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BIKE TECH: Single Speed or Not?

Is single speeding just a fad, or is it here to stay? While the answer may in part lie in what sort of terrain you live in, I, and many others ride single speeds in most any terrain.

Over the past 6 years while living in Minneapolis, the vast majority of my riding has been on a single speed (road, mtb, and cross).

My rolling 16 mile ride in to work is ideal for single speed use. With the gearing I run, (48 x 17) I roll along at a steady pace, but am comfortable pushing the gear up most climbs and can spin the gear out at high speed going down a hill or keeping up with auto traffic. My bike of choice for city commuting is the Salsa Casseroll Single Speed as pictured to the right.

Additionally, I've ridden Mountain Bike all over the US as a single speed with success. From Wisconsin to Colorado, Minnesota to Utah, it's all doable. Just pick the right gear!

In selecting a gear, consider how fast you will be riding on average over a particular course. Also, what your top speed and lowest speed will be. Also consider that riding slower than 3 or 4 mph, walking is just as fast and will likely be more efficient. If you are looking for a comfortable gear to pedal, underestimate your average speed and vice-versa if you're a tough guy or gal.

Now go HERE to the Sheldon Brown Gear Calculator. This is a nifty tool that I've used for years. Change the "Gear Unit" field to your normal pedaling cadence (mine is 90). Now try plugging in various chain ring sizes (into the "chainrings" field) and rear cog/freewheel sizes (into the "custom casette" field). You'll eventually find a chainring and cog/freewheel combination that works for you. Realize freewheels and single speed cogs are generally no smaller than 15 teeth an no larger than 22 teeth or so. There are however many chain ring options available for most crank arm sets.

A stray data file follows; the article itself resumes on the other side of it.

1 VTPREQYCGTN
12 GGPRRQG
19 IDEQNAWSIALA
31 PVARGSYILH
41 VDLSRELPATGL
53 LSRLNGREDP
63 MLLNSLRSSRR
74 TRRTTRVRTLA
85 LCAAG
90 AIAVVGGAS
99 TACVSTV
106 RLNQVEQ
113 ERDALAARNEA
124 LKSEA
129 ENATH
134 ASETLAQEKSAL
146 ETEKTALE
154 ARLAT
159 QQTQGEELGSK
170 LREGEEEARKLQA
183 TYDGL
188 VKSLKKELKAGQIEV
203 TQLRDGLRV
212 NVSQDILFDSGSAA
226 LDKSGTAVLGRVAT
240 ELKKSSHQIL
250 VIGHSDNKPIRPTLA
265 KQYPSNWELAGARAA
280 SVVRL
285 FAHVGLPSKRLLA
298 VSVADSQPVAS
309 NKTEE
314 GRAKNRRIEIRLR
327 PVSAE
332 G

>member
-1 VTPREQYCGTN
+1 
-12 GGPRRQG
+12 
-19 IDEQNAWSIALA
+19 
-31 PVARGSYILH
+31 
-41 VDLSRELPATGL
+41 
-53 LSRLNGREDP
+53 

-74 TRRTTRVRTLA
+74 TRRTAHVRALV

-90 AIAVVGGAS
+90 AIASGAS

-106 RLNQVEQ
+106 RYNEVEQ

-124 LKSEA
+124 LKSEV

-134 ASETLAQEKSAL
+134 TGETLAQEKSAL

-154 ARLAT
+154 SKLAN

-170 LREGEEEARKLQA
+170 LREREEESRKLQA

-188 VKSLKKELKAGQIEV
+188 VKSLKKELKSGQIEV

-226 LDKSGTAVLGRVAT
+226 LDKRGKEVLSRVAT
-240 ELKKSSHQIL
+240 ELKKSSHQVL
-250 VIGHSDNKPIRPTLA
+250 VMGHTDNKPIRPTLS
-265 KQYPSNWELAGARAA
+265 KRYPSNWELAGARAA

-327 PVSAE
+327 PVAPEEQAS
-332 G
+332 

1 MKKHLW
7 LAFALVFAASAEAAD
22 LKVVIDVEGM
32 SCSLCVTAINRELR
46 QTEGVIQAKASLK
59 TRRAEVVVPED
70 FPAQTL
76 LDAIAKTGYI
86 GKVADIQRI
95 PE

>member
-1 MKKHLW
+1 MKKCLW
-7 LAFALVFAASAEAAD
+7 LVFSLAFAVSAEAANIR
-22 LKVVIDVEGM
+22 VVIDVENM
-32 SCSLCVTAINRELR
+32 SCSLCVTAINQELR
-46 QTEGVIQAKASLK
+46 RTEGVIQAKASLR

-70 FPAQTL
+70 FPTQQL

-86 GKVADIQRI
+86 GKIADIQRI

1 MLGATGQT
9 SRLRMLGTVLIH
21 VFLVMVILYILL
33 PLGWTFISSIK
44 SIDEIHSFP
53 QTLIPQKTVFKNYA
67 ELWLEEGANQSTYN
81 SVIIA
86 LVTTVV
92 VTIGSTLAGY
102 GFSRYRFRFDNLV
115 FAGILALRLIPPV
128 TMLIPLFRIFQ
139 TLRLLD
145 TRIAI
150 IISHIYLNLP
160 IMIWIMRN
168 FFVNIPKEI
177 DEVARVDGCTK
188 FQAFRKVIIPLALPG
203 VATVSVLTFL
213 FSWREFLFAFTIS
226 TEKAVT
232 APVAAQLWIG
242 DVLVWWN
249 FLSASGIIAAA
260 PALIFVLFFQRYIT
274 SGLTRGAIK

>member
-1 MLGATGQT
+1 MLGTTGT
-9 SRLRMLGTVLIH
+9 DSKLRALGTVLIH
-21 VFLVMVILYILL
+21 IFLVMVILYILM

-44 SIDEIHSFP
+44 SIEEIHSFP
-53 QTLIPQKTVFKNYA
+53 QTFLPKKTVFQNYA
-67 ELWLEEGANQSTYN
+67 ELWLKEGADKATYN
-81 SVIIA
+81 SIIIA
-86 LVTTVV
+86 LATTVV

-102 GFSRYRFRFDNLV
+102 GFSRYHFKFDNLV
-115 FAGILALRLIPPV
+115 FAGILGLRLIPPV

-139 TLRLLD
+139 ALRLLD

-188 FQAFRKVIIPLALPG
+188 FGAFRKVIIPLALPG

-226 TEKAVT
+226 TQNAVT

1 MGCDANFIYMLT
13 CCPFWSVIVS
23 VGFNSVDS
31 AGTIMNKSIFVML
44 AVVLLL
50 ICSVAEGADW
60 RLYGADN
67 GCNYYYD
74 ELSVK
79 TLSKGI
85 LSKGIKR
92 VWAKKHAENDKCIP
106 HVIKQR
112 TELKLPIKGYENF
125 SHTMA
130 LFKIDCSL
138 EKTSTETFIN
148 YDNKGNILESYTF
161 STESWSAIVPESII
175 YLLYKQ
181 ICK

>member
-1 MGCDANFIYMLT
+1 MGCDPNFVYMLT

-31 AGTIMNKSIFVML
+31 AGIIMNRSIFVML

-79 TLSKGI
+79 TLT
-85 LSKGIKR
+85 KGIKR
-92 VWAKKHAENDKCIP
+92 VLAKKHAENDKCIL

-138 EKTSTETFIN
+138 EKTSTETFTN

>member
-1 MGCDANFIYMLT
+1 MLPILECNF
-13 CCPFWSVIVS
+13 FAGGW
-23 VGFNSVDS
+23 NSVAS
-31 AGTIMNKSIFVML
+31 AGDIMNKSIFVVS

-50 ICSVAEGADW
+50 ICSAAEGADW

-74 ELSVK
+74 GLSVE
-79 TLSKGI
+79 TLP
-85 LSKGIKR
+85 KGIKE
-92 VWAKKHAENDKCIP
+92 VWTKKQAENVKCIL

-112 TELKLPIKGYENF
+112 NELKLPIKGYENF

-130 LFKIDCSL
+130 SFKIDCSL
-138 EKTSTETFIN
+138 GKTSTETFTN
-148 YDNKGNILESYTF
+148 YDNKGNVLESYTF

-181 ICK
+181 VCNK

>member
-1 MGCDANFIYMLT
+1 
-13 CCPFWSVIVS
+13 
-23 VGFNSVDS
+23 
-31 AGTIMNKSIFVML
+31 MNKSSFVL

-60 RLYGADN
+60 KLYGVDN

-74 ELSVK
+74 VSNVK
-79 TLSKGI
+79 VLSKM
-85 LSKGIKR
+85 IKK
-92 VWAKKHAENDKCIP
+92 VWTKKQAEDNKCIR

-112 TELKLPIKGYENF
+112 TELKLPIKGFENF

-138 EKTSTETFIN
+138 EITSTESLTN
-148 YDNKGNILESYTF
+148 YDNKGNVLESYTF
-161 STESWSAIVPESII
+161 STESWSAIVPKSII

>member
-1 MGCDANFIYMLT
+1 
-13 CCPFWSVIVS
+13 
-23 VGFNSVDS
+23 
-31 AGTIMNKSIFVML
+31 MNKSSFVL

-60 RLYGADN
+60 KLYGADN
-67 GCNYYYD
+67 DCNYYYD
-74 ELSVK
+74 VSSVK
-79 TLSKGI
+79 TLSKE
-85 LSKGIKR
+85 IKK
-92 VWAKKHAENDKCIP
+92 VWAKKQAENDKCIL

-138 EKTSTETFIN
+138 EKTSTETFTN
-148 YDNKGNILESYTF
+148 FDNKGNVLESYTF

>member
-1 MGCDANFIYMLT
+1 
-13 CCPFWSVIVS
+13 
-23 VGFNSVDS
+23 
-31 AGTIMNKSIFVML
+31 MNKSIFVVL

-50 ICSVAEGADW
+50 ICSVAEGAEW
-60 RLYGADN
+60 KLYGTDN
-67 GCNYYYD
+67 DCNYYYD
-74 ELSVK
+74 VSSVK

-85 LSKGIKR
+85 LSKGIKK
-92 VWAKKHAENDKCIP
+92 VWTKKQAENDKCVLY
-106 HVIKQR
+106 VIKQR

Once most cyclists get a taste of single speeding, they can't get enough. The simplicity of a single speed is beautiful! Silently riding along on a single speed or fixie is like nothing else! I also find riding a single speed great training for racing!

From a training perspective, consider riding a slightly bigger gear than you are comfortable with. It will force you to push the big gear on the ups as well as encourage you to go faster in general, such that you can spin a comfortable cadence. Several friends of CyclovaXC train almost exclusively for the Chequamegon Fat Tire Festival almost exclusively and are always ready to rock up there!

Get on your bike and ride!

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1 comment:

  1. A great comment from Roger Parenetau:

    Another gear calculator :

    Don't have the coins to buy a SS/fixie? Try this calculator to convert most any bike:

    Thanks Roger!